“Union Hill was unique and not unique. The patterns are quite widespread,” said Mary Finley-Brook, who served on the Virginia governor’s advisory council on environmental justice at the time of the Union Hill battle. Historically, “infrastructure was definitively put through Black communities. We [saw] that with the interstate and with power lines and it continues to develop that way.”

Some residents believe Union Hill wouldn’t have been eyed by developers if different people lived there. “If it had been all millionaires living in that area, it would never have been considered,” said Paul Wilson, a Baptist pastor of a historic Black church near Union Hill.

Had the community been less effective in battling Dominion, he said, “all of the destructive forces from that pipeline were going to rest on a Black community”.

Formed in the chaotic aftermath of the civil war, Union Hill is one of the few historically Black communities in Virginia that retained its identity and history.

Formerly enslaved African Americans bought land in the area – in some cases, the fields they’d toiled in under slavery – and formed a small “freedman community”. In 1869, the Buckingham county courthouse burned down, possibly from arson, taking with it records that could have been used for restitution for the formerly enslaved.

Today, some locals are fifth-generation descendants of that initial settlement. Community surveys suggest the area contains burial grounds of the enslaved laborers and freedmen. When Dominion bought land for the compressor station in 2015, some residents worried about the effect development would have on the community, potentially uprooting historic grave sites, polluting the nearby water and air, and lowering the value of land.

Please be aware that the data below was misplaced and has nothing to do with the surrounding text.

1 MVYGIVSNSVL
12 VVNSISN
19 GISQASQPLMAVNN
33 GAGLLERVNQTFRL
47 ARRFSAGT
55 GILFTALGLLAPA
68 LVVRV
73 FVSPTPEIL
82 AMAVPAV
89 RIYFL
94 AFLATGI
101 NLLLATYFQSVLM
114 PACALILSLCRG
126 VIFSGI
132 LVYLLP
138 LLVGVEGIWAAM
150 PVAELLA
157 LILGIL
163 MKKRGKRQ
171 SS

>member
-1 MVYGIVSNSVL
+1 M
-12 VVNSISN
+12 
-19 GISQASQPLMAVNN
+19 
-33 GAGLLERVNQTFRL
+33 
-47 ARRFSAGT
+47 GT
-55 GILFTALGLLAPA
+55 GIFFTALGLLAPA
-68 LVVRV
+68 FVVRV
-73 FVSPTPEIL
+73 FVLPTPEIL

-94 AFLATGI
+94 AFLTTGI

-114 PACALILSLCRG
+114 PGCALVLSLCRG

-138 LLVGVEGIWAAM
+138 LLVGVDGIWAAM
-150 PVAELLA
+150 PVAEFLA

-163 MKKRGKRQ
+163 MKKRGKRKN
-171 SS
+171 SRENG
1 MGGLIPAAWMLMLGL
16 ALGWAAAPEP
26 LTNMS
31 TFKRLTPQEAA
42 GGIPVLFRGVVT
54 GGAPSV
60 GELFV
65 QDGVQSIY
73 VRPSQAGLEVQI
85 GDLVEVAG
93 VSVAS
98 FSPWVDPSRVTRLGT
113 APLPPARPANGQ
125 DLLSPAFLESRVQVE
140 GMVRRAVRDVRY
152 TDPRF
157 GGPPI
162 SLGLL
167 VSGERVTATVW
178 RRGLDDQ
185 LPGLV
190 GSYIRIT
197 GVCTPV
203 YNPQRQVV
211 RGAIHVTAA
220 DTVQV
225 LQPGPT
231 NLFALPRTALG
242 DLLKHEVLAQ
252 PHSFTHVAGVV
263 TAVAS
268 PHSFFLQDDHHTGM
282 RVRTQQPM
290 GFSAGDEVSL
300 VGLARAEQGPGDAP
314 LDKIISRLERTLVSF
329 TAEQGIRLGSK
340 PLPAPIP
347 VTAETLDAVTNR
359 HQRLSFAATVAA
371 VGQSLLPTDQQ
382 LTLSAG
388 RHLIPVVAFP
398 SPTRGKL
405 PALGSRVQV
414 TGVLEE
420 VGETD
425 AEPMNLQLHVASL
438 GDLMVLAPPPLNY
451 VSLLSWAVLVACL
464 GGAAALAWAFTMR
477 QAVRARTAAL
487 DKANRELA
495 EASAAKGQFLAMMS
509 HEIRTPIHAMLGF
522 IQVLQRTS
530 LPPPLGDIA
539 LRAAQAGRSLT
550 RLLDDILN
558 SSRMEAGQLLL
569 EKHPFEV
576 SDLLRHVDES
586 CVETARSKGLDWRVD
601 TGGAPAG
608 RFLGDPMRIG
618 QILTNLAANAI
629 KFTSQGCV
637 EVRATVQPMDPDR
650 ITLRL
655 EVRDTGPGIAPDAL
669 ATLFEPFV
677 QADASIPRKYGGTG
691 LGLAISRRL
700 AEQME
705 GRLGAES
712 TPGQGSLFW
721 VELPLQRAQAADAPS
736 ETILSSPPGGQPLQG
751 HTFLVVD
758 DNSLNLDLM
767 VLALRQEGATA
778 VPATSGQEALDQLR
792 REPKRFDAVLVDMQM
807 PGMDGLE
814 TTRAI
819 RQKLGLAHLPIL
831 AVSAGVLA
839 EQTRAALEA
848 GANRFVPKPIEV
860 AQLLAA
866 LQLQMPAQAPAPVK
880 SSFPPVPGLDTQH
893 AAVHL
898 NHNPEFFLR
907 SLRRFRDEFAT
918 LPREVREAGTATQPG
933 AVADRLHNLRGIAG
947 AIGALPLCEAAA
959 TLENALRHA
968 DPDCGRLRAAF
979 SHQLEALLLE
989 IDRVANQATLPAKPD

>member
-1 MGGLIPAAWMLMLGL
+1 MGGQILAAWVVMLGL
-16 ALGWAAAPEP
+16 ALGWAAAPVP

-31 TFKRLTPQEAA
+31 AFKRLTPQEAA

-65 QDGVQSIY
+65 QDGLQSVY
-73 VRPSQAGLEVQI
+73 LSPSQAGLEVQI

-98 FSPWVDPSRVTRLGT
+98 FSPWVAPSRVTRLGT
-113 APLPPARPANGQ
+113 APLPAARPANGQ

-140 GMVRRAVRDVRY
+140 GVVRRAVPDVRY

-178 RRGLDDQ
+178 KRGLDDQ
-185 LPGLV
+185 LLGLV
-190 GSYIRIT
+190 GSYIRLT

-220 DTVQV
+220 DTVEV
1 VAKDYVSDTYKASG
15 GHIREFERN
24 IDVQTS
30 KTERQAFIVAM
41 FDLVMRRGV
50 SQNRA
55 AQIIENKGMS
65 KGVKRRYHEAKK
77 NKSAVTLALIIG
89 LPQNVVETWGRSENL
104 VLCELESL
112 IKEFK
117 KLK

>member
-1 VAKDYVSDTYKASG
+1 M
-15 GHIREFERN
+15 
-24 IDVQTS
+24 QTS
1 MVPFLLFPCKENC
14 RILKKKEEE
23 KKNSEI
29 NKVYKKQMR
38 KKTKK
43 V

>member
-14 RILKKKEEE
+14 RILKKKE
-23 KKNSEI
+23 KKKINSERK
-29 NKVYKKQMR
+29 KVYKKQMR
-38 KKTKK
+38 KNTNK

Dominion argued the compressor station – a facility which pressurizes natural gas to transport it from one location to another – would be among the cleanest in the country and have a negligible impact on the Union Hill community. Locals were skeptical of the science, but were entirely unprepared for the next argument Dominion put forward in support of the pipeline.

Protesters turn their backs on a meeting of the Virginia state air quality control board in Richmond, Virginia, in January 2019.
Protesters turn their backs on a meeting of the Virginia state air quality control board in Richmond, Virginia, in January 2019. Photograph: Steve Helber/AP

 

Utilizing a 2017 report from federal regulators, the company used census data to claim that the facility wouldn’t disproportionately impact Black, low-income areas.

That finding contradicted the lived experience of most locals. As Chad Oba, who is white and the head of local environmental group Friends of Buckingham county, put it: “I’ve lived here for 35 years […] I know who my neighbors are. I know that I live in a mostly African American community.”